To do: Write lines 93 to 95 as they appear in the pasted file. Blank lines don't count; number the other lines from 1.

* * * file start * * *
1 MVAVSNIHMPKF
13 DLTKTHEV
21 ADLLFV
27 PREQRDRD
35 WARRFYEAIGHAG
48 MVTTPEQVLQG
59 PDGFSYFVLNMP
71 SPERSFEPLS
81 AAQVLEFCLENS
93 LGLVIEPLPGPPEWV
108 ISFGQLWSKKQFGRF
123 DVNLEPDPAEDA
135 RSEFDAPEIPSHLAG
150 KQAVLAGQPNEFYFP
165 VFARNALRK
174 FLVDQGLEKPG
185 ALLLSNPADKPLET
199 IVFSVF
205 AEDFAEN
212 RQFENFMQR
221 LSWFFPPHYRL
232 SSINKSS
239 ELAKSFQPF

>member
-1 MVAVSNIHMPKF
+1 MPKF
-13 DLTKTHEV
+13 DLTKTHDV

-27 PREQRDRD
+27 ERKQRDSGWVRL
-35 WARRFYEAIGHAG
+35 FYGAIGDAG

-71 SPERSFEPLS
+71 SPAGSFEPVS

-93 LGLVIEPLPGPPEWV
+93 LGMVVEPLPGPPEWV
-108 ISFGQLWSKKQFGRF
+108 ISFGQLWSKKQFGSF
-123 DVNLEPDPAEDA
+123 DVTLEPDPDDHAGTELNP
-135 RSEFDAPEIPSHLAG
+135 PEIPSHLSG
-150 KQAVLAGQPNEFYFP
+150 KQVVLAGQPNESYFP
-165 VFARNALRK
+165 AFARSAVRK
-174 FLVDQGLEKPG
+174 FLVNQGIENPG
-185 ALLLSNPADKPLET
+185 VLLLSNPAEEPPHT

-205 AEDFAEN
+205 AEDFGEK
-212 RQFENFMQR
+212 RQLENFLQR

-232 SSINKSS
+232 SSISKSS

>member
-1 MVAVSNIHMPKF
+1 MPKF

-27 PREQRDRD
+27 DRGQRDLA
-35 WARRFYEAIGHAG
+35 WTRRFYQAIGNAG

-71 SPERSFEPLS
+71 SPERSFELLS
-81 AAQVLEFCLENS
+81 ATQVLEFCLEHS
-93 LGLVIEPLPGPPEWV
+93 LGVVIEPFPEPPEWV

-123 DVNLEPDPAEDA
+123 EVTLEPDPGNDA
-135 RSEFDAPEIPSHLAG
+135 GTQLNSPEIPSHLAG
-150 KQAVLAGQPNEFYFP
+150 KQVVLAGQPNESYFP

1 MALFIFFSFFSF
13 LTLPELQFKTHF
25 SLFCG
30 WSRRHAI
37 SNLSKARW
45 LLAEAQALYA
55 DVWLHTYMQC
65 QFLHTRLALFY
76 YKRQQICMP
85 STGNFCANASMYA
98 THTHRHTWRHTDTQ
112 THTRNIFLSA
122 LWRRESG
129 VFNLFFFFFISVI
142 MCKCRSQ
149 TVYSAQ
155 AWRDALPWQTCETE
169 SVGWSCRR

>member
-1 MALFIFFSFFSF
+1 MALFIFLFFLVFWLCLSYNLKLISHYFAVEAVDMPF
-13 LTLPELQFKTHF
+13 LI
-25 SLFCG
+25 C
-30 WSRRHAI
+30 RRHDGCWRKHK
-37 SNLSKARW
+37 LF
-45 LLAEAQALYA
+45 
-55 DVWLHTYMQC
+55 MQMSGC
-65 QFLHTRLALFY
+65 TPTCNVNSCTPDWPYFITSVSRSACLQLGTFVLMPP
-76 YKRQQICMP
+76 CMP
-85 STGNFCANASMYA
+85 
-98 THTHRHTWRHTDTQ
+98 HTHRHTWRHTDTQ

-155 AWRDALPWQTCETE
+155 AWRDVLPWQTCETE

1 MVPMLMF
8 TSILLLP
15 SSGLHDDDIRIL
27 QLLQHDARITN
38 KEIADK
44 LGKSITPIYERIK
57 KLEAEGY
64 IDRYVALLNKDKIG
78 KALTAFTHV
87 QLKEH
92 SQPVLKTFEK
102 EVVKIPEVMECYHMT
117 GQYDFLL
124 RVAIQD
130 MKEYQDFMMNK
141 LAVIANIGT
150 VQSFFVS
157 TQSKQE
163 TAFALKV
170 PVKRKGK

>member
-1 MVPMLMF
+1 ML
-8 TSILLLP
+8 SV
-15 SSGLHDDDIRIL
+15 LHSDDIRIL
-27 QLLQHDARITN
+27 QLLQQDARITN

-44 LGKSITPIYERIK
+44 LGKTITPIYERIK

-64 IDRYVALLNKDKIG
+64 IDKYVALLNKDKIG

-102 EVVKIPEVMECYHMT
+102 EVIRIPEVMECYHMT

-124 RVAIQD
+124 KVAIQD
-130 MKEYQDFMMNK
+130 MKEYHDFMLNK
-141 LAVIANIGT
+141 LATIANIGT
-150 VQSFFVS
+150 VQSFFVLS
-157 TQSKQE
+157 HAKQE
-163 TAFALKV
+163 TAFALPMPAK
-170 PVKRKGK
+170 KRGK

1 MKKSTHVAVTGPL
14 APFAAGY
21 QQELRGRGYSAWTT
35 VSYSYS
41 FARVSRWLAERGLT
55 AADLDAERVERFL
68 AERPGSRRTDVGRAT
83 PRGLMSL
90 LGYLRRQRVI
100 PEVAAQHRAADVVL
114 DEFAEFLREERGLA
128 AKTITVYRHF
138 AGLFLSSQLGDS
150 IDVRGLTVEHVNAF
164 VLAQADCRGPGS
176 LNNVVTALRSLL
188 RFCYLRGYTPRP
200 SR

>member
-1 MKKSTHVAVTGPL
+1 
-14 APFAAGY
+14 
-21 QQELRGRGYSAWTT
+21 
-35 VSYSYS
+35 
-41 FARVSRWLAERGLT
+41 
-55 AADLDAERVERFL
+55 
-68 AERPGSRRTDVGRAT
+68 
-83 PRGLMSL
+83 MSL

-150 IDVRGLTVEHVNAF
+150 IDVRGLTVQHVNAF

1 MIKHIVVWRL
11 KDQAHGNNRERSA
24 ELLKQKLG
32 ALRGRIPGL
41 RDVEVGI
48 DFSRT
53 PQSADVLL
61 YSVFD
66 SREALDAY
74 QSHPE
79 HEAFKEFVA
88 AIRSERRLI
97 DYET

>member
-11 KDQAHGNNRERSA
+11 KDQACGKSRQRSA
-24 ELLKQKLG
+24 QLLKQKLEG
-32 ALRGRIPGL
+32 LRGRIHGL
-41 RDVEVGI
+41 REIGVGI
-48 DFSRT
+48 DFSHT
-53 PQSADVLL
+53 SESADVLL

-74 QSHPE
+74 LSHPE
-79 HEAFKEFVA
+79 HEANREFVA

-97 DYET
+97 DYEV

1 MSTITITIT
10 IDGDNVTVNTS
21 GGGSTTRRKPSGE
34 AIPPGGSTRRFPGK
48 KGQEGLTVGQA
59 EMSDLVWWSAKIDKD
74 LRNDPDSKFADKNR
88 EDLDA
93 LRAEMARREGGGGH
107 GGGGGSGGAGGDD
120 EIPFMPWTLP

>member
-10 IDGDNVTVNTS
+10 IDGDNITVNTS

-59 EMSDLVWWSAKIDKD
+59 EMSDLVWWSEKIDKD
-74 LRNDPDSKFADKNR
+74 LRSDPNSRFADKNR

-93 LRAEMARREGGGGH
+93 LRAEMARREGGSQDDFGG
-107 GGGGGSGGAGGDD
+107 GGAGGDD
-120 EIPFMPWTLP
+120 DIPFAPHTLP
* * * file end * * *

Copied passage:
169 SVGWSCRR

>member
-1 MALFIFFSFFSF